I think my son has an incredible imagination, and I look forward to seeing where it takes him.  Isaac’s story hits home for us as Isaac deals with a couple of fairly significant fears himself.  Without going into detail, Isaac occasionally misses out on some fun activities, because he is too afraid.  I think we both wish it was an easy fix, but the reality shows that it’s not that simple.  I think Isaac’s story about going to the King for help is appropriate.  We often look for easy, quick fixes, and we sometimes think it’s as simple as just getting over it.  But many times, we need to bring our fears and worries to the King of kings.

Cast your cares on the LORD and he will sustain you; he will never let the righteous be shaken. Psalm 55:22

Isaac thanks for sharing your story with me and with my readers.  May God continue to help you through this journey.  I love you!


June 2, 2011 - Posted by | family, parenting, trusting God


  1. Isaac, You are an incredible young man with incredible God given talents –one being your gift of music and the other being the gift of imagination and writing. That is an awesome story you wrote. You need to pursue your gift of writing and may God help you to do it. We love you. Grammy and PapPap Lomicka

    Comment by Janet Lomicka | June 2, 2011 | Reply

    • I agree. I’ll pass this along to Isaac. Thanks for the comment.

      Comment by jonstolpe | June 2, 2011 | Reply

  2. Jon,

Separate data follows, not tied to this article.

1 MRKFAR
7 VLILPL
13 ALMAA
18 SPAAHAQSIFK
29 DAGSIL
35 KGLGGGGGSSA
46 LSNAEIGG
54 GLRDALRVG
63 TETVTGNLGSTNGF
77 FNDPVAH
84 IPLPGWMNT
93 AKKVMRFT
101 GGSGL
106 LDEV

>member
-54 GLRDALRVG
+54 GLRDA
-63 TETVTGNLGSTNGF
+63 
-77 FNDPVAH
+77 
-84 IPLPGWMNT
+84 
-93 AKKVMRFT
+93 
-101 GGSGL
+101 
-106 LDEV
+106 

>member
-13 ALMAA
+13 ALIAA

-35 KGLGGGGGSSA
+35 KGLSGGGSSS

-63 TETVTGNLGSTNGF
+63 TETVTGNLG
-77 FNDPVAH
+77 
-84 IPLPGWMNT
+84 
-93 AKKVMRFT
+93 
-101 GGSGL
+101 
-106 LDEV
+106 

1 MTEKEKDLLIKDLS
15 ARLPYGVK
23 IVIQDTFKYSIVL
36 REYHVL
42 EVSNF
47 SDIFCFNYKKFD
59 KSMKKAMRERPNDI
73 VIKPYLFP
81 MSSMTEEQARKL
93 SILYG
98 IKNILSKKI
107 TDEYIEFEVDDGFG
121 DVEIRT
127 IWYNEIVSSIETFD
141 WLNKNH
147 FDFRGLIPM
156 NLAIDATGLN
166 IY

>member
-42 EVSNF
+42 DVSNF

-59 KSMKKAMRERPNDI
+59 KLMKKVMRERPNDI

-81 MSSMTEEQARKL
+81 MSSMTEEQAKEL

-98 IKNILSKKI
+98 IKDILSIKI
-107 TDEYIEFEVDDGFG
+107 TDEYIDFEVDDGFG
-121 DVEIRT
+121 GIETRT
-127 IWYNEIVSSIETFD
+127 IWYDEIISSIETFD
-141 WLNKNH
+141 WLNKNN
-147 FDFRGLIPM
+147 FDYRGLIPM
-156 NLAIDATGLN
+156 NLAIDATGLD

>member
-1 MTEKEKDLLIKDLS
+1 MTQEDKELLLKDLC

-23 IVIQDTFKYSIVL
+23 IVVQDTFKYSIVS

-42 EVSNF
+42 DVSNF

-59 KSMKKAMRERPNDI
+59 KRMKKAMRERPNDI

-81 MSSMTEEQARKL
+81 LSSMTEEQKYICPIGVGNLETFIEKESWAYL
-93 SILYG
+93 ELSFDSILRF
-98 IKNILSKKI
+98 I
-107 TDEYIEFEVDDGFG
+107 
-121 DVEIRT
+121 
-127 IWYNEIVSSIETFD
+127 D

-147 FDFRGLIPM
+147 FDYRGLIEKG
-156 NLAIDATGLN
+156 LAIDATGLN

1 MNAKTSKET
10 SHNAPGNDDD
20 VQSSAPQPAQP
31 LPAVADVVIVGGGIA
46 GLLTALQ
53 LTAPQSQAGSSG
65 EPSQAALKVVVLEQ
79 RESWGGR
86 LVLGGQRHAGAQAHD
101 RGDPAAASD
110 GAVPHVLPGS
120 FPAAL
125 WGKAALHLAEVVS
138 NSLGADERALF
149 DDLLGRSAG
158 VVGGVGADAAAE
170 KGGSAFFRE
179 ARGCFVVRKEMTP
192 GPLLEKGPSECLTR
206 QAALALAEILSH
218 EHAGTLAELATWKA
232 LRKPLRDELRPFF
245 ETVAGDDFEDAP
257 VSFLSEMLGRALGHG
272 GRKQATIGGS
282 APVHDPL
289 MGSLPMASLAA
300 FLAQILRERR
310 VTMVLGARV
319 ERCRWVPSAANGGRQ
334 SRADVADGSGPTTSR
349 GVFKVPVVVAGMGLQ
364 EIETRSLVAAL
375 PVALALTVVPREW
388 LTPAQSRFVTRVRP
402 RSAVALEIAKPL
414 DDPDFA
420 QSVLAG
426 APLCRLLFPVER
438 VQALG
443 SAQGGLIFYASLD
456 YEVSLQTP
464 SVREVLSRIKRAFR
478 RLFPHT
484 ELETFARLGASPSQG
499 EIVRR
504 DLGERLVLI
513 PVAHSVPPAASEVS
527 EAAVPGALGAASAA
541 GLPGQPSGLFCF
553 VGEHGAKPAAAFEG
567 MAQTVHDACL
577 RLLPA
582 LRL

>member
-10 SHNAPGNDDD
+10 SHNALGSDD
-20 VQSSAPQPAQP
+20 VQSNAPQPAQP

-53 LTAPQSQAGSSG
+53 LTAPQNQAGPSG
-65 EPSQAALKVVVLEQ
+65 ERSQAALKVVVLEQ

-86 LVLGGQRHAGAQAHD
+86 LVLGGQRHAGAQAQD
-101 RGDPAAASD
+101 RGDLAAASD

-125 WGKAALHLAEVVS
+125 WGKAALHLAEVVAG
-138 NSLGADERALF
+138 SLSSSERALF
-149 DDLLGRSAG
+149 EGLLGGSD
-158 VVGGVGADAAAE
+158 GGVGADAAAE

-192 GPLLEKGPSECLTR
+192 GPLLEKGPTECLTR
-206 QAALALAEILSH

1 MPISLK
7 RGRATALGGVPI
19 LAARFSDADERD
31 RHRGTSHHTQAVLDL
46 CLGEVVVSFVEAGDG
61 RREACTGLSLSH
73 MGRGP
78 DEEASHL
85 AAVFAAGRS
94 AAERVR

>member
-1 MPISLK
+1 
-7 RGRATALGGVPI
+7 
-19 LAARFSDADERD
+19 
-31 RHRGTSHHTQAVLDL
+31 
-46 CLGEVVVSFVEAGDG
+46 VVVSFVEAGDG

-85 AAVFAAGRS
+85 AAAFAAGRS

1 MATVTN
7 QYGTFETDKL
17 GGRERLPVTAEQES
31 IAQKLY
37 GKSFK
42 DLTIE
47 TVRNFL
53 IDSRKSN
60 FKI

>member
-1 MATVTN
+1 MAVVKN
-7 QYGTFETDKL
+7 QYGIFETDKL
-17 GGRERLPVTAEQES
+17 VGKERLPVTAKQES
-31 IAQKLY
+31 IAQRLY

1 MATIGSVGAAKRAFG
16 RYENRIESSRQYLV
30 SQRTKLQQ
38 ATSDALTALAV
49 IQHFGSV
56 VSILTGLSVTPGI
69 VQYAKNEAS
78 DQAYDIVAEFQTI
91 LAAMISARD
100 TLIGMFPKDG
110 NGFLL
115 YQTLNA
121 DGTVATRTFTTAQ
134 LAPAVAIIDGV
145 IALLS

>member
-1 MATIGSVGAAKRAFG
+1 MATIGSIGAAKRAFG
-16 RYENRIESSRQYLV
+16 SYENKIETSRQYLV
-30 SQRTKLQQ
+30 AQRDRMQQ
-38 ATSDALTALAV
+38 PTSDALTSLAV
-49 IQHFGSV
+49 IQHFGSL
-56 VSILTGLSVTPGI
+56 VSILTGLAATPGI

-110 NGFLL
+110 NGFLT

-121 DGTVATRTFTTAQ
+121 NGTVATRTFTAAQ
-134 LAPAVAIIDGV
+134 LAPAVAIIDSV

I love this story. Thank you for sharing it and to Isaac for writing it.

    The story speaks to me because I’ve always had some fear of heights. It was never severe enough to prevent me from, for example, standing on the balcony of the Empire State Building, but it is getting a bit worse as I get older and is affecting my driving ability.

    What is most interesting to me is that all the obstacles or tests that Zach the monkey encounters turn out to be fun things: a river of soccer balls and bananas, a pond of crayons, a cave of ice cream. This to me suggests an attitude of seeing pleasure in the world and making a game out of life’s challenges, and is a way of thinking that is wise to carry from childhood into adulthood to the extent possible.

    In the end Zach is able to rid himself is of his fears after he eats the ice cream cave and makes a wish. I think this could be seen as simply the magical thinking of a child.
    However, I see it differently.